Using a Letter of Credit
Why you may be asked to put up a letter of credit versus a security deposit?
Risks to a landlord
For a landlord there are inherit risks within commercial real estate and leasing to a tenant. The risks or exposure as they are commonly called are higher when a landlord is working with a tenant that has not been in business a long time, does not have significant cash flow , or significant cash in the bank. Any one of these or a combination of the can cause a landlord or the listing agent representing the landlord to ask that a Letter of Credit be put in place.
During the economic slow down struggling retailers presented troubling trends for the commercial real estate industry. Instead, economic conditions or the tenant’s business can lead to either a drop in the demand for space or result in default from a tenant. Commercial landlords have been hard hit in the past and exercise a strategy to protect themselves.. When the economy is tight there is negative absorption or in layman’s terms higher vacancies in industrial warehouse or office space.
Landlord clients want to know how to structure a lease transaction to reduce their exposure in the event of a tenant bankruptcy or a tenant default. Therefore at times, commercial landlords are turning to letters of credit for protection, which may be used instead of a security deposit. The benefits of using a letter of credit can be substantial and minimize the exposure to the landlord.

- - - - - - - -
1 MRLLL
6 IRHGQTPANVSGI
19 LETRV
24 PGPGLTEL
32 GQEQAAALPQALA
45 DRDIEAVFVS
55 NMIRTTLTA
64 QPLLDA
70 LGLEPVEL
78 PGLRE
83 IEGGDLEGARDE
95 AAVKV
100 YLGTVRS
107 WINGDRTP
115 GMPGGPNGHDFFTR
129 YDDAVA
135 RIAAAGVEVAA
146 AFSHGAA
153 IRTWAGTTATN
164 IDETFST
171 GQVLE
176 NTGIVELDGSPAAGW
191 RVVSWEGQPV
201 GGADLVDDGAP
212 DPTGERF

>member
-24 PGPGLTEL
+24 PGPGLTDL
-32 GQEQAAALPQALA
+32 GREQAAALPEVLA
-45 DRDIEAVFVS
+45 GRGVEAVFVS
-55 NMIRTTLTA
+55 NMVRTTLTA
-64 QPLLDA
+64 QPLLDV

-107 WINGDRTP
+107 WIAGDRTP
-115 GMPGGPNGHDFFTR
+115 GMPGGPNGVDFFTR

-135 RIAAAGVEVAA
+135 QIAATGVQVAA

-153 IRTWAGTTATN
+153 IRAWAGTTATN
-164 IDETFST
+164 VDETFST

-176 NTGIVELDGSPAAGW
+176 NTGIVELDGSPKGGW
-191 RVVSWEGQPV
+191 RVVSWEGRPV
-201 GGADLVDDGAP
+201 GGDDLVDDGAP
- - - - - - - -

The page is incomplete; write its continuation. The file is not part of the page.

The letter of credit may represent the only way available to a landlord to recover rent and other damages. The letter of credit proceeds are an exclusive source of funds for a landlord since they are not subject to pro rata distribution to all creditors of a bankruptcy estate. A letter of credit allows for the landlord to have immediate access to funds and avoid Bankruptcy Court. As such, letters of credit can serve to cushion the immediate impact of tenant bankruptcies ,rising vacancy rates, or tenant defaults on their lease.
Letters of credit by commercial landlords does have some drawbacks. Letters of credit are more complex than the traditional security deposit. In addition, landlords must be cognizant of applicable state law governing leases and letters of credit.
Also what can affect a letter of credit is the way in within the federal district a tenant may potentially commence a bankruptcy case and how it applies key provisions of the Bankruptcy Code. It is critical that when you have a broker representing you that they are able to negotiate the terms of the LOC , letters of credit do not have to run with the lease for the full term of your lease. First it is important to understand why the landlord is asking for this and then work with your broker to see what types of maneuvers are available to you. Depending on the lender the LOC charges or fees may be different.
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